At the Center for Companion Animal Studies, our mission is to foster interactions between clinical specialists, translational researchers, and basic researchers in the area of companion animal studies that will directly result in improved quality of life for animals and indirectly improve human health through interactions with their companion animals.
By coordinating the clinical research strengths of a group of faculty members with expertise in companion animal medicine and surgery, our center aims to advance the teaching of professional veterinary medical students, clinical interns, clinical residents, and graduate students in the Department of Clinical Sciences by involving these professionals in the design and conduct of clinically relevant research projects.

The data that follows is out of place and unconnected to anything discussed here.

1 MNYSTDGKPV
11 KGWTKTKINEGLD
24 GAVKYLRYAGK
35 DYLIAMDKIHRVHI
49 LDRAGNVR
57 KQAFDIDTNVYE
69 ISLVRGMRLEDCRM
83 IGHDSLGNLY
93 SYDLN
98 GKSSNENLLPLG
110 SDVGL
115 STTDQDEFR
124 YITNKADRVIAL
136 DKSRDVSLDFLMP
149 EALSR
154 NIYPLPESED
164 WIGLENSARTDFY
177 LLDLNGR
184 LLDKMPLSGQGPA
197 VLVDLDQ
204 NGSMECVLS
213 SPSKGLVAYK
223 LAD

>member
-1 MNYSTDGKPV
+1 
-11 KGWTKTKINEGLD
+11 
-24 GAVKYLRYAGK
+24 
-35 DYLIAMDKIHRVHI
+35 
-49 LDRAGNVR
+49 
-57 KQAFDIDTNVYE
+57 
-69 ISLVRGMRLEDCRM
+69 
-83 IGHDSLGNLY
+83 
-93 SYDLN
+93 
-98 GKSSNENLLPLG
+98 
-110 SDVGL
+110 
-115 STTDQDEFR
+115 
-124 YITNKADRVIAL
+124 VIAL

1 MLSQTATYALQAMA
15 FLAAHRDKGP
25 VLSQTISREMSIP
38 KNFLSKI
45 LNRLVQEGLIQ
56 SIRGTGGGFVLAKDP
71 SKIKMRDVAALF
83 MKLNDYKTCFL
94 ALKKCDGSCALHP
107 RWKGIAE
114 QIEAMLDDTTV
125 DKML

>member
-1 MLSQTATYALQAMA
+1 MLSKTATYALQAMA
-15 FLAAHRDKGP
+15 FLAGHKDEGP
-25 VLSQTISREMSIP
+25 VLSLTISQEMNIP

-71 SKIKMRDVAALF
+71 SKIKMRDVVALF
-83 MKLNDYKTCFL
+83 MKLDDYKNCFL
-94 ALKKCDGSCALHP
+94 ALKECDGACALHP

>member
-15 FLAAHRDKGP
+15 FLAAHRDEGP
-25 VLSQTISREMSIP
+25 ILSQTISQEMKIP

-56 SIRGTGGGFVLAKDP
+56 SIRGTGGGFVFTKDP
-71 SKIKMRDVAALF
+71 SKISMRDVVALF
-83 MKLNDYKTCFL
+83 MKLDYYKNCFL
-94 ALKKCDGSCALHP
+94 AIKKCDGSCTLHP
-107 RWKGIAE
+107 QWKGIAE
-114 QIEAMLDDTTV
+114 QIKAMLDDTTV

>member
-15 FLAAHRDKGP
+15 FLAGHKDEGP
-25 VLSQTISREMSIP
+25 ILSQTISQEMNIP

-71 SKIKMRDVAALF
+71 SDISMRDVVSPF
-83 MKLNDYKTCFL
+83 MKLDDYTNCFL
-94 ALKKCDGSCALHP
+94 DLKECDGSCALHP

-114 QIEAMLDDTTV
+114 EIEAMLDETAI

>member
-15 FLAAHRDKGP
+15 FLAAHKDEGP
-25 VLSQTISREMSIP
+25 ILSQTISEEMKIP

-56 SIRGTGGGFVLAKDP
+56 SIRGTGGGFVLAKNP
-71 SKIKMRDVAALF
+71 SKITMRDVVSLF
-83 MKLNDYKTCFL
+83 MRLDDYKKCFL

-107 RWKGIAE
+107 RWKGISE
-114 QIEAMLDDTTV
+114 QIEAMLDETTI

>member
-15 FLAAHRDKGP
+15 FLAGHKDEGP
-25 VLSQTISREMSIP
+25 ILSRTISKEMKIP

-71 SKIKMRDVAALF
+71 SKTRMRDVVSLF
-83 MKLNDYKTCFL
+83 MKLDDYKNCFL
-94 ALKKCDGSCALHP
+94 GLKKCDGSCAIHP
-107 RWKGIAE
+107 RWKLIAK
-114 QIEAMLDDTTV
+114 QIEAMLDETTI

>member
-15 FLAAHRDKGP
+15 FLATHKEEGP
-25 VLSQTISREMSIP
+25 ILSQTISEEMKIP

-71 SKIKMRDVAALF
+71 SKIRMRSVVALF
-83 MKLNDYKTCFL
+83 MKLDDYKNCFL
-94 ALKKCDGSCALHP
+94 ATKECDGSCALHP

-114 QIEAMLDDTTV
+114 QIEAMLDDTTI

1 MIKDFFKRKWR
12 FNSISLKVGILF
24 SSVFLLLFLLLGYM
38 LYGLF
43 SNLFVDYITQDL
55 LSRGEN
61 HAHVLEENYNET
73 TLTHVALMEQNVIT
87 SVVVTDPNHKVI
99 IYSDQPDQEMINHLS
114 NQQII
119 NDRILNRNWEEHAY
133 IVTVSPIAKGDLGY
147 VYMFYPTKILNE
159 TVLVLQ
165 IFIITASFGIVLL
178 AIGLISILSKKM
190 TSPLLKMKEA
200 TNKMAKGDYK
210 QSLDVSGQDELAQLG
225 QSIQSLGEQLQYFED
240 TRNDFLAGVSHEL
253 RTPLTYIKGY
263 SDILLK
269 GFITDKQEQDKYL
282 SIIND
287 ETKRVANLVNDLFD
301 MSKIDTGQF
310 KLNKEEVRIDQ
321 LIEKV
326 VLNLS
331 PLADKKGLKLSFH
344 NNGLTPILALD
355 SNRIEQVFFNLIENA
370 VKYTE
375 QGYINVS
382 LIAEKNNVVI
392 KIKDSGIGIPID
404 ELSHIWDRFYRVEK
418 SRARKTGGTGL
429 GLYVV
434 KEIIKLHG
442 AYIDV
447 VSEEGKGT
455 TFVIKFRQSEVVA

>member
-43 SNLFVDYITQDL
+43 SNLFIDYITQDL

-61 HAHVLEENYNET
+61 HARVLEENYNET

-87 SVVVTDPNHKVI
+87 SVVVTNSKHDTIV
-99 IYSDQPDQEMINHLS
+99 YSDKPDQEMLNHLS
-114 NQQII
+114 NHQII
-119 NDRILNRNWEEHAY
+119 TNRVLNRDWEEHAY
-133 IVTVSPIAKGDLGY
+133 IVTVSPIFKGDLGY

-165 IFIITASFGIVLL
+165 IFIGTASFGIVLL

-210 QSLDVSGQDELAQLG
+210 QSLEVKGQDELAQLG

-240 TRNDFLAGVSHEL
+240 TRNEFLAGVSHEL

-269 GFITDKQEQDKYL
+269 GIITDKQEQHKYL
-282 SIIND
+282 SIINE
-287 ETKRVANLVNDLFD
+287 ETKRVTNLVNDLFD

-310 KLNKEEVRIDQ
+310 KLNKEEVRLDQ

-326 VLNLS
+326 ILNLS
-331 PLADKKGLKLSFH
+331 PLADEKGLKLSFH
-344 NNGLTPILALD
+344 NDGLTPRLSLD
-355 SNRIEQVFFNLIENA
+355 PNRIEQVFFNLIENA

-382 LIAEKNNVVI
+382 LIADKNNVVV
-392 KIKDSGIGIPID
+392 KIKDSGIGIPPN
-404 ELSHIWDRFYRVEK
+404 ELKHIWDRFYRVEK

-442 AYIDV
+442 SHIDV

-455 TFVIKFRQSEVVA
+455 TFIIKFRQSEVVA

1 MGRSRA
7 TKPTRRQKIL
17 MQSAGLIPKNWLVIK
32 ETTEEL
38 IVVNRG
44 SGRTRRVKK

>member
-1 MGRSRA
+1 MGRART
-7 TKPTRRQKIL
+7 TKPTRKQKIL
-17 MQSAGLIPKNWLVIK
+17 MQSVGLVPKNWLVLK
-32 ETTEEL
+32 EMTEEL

The majority of our work results in immediate benefit to companion animals. As many of our projects are associated with new diagnostic tests, new treatments, and new vaccines for common diseases seen in veterinary clinics, the use of research animals is minimized. If research dogs or cats are needed, the animals are adopted to private homes at the end of the studies.
Many animals have been saved by studies completed at the Center for Companion Animal Studies. Please take a moment to view the memorial slide show below to see some of our close friends that have left us. Please contact Dr. Michael Lappin if you have a special animal that you would like to see memorialized here.
Learn more about the beautiful golden retrievers and the Smith family, both important to the founding of the Center for Companion Animal Studies.
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